US Congressman Ami Bera talks about why the VP nomination of Kamala Harris fills him, and the broader Indian-American community, with pride
Kamala Harris’s nomination for the vice presidency of the United States is historic because she is the first African-American woman and first Indian-American woman to be selected for the office by a major political party. In her first speech as the vice-presidential nominee yesterday, Harris talked about how her mother and father, “one from India and the other from Jamaica,” had met in college in America. Now, Harris is close to becoming one of the most powerful people in the world. Here, we interviewed Representative Ami Bera, a Democrat of California, to understand what Harris’s nomination means for the Indian-American community. Congressman Bera is also the longest-serving Indian-American in Congress. Edited excerpts:
Q. What was your reaction when you heard that Kamala Harris had been nominated by Joe Biden as his running mate?
A. I was excited on multiple levels. Obviously, it’s historic. She is nominated to be Vice President at the highest level. That’s an exciting day. When I watched the news coverage yesterday, and they were showing pictures of her with her mother wearing a sari when she was a young child..that reminded me of my story, as well. She’s African-American and Indian-American—it’s exciting.
Q. What does that mean for the Indian diaspora? Do you think the community will become more politically active?
A. I go back to when I was first elected to Congress in 2013. I was the only Indian-American member of Congress at that time. When I was first running, much of the community felt like an Indian-American couldn’t go off to Congress. Well, I did. And then, three short years later, in 2016, we had four additional numbers get elected to the House of Representatives. Fast forward to today, we have an Indian-American vice-presidential nominee. Plus, we have a number of [Indian-American] candidates running to become mayors or state legislators. I think it’s a coming of age of the community politically. Particularly, the younger generation of the [Indian] diaspora certainly understand that they could run for high office.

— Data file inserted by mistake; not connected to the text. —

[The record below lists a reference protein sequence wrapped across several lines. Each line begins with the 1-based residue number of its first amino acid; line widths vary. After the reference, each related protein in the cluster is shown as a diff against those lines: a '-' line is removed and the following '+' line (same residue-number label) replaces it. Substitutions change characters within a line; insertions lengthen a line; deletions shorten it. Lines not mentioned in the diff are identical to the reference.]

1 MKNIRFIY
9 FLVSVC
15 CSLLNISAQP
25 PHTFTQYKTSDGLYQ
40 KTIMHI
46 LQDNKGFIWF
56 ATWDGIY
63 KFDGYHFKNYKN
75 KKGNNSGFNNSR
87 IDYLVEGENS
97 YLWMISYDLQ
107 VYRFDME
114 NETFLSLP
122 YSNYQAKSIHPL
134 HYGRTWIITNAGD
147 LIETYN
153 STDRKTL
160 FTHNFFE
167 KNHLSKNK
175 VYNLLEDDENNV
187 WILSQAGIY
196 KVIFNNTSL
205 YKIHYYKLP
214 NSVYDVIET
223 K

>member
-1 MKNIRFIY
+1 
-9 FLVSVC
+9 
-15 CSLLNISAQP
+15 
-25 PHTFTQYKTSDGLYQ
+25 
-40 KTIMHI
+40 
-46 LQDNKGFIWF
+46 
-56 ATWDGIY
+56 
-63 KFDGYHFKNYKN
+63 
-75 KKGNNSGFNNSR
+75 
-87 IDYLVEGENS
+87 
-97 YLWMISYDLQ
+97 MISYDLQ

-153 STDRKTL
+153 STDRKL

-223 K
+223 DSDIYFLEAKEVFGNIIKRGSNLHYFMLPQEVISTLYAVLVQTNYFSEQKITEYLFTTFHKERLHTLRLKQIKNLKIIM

Q. Is the Indian diaspora excited or are we reading too much into it?
A. I was on a number of calls yesterday. Certainly, there is a genuine sense of excitement in the African-American community. But that excitement is there within the Indian-American community as well—they probably may not be as vocal about it. When I was watching television coverage on CNN and other networks, they did a very good job talking about Kamala Harris’s South Asian ancestry. It fills you with a sense of pride. When I talk to my nieces and my daughter, they can see themselves in Kamala. That matters.
Q. What does the nomination mean for Joe Biden’s presidential campaign?
A. She is a unifying candidate. Just looking at her qualifications, especially at this moment in time when we’re wrestling with criminal justice reform, social unrest, police reforms, she’s qualified to address a number of these domestic issues. The fact is, she’s a US Senator. She has demonstrated her abilities in the Senate. So it’s not just the fact that she’s African-American or South Asian woman. It’s also that she brings a set of qualifications with her.
Q. What kind of considerations might have gone into her VP nomination?
A. Knowing Vice President Biden, Harris was the one person made for the job. [Someone who would understand] what it means to be a partner to the president in the same way he [Biden] was to President Obama. He’s looking for someone who would have that same type of partnership, who would share his vision for unifying the country, and who would address this particular moment in time. Those are the main considerations. A lot has been written about the relationship between Kamala Harris and Vice President Biden’s late son Beau. There is a level of chemistry and a level of trust. And, she certainly has the qualifications. He made a commitment to pick a woman and clearly had a lot of really good candidates to choose from. Ultimately, I think we would have been happy with any one of those candidates. But now, I find myself surprised at how excited I was with the announcement. A lot of the Democrats felt the same way.